"Bok doesn't seriously consider things unless he feels that not to do something would create more hassle than to do something."
--Professor of Law Alan M. Dershowitz. Harvard Crimson, June 29, 1984
DERSHOWITZ was talking about honorary degrees, but his dictum holds true for President Bok and the Harvard Corporation's decade-long approach to Harvard's $580 million invested in South Africa-related companies. While protesting that their convictions and opposition to divestment are firm, Corporation members have slowly but steadily accommodated students, faculty, and alumni pushing for Harvard to sell its stock in companies that do business in South Africa--but only when they have pushed hard.
Last Wednesday 45 students staged a non-violent teach-in in the offices of the Harvard Corporation at 17 Quincy Street. Their action was an appropriate response to the Corporation's continued indifference to the concerns of a community dedicated to free and open discussion and pursuit of the truth. Unfortunately, there is no mechanism to ensure that students, faculty, alumni, and staff have input into the Corporation's decisions. The ACSR, the only institution related to the Corporation with any presense of representing community concerns, has served only as a lightning rod to deflect criticism from the Corporation itself. In such a situation--a situation where the rules are stacked against quiet, respectful debate--civil disobedience is an important way to force those in control to consider seriously the concerns of those who are without franchise.
There is, of course, a fine line between civil disobedience and civil disorder, but the protesters at 17 Quincy Street were careful to stay on the right side of that line. They did not attempt to disrupt business, and they left peacefully at 5 p.m. as they had promised. By their presence they focused attention on the Corporation's insulation from the University community and demonstrated that there is a concrete as well as a moral cost to Harvard's continued inaction on the South Africa issue.
One of the bases of civil disobedience is taking responsibility for one's actions, so it is unfortunate that the students at the sit-in did not volunteer their names--despite the fact that the University did not formally demand their bursar's cards. Nevertheless, they acted publicly and have said they will come forward to face disciplinary action. There is no doubt the University will hold them responsible for what they did; this is only fair. Yet who, but these same students, makes Harvard University face up to the consequences of its actions?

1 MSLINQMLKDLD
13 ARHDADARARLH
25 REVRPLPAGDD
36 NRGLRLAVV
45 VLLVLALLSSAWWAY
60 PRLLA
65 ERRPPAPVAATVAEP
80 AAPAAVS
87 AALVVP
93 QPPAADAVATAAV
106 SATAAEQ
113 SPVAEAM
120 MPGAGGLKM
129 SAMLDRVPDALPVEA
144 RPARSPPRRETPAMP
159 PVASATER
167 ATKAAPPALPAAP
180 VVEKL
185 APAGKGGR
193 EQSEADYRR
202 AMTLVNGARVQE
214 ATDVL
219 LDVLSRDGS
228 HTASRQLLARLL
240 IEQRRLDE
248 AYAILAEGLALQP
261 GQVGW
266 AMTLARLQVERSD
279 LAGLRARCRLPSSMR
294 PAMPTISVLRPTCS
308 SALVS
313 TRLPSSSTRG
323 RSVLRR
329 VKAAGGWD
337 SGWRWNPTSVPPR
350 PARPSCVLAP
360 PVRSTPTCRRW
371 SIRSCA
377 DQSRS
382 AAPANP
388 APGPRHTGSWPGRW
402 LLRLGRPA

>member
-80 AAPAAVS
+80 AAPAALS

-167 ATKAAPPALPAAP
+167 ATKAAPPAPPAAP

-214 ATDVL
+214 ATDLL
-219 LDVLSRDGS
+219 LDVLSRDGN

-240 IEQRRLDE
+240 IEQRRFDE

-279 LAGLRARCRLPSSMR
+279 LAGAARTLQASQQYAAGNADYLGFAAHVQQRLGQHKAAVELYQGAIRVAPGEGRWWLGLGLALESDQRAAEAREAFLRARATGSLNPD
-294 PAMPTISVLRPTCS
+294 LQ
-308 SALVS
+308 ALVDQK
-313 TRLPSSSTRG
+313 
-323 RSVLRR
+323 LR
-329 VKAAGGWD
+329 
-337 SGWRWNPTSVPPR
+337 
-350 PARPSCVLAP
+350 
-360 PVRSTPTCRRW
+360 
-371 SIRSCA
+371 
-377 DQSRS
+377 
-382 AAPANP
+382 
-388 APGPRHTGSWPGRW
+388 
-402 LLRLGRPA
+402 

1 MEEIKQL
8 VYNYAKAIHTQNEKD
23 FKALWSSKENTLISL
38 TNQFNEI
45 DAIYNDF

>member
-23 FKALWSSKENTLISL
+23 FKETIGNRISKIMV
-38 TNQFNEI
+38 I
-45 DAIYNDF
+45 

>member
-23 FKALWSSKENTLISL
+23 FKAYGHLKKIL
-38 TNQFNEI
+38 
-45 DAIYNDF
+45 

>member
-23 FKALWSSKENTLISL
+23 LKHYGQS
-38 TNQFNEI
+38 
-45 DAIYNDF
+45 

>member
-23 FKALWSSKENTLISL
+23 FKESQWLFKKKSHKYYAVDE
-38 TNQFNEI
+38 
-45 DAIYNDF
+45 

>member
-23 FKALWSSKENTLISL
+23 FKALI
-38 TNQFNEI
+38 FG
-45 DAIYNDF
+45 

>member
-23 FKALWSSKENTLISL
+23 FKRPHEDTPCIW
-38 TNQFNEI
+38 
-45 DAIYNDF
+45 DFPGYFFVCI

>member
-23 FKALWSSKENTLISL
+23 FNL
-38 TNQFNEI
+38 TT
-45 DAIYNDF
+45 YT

Fourteen years ago Harvard did not have a policy on shareholder responsibility; the positions the University has since taken are a direct response to constant pressure. In 1972 the Harvard Corporation formed the Advisory Committee on Shareholder Responsibility. In 1979 the Corporation actually voted its stock in favor of one of its portfolio corporations leaving South Africa because the company would not disclose information about its operations there. In 1981 the University announced it would no longer invest in companies that do more than half their business there and would continue intensive dialogue with portfolio companies that are not signatories to the Sullivan Principles. However sincere the Corporation's moral justifications for these moves, it is clear they have come because protests, sit-ins, and heightened debate have made the Corporation's position too uncomfortable to hold.
This spring it has once again become difficult for the University to stand fast on the divestiture issue. Hoping to preempt growing student dissatisfaction by showing that their policy of intensive dialogue works, the Corporation divested from a company that was unwilling to prove that its operations in South Africa are ethical. Later President Bok endorsed national legislation calling for economic sanctions toward South Africa--the day before more than 5000 students gathered in Harvard Yard to demonstrate against the University's investments in companies that do business in South Africa.
THE HARVARD CORPORATION is concerned with the effects of its investments in South Africa because 13 years of community have made it impossible to ignore the issue. The upsurge in protest this spring has been important--it has made the University pay the price for its ambiguous and ineffective policy.
Given the chance, the Corporation will bend, waver, and equivocate until and unless students, faculty, and alumni give them no choice but to act on the South Africa issue. When students and faculty gather in Harvard Yard, when alumni give money to the Endowment for Divestiture, the Harvard Corporation listens. When students bring the issue directly to the Corporation offices, they listen harder.
As long as Harvard activists continue to act non-violently, and take responsibility for their actions, their protests will provide the force to push Harvard farther down the road to a responsible investment policy. When there is no one to force the Harvard Corporation to listen, respectful arguments are not enough to convince them that they are wrong. We have to convince them that to do something would be less hassle than to do nothing at all.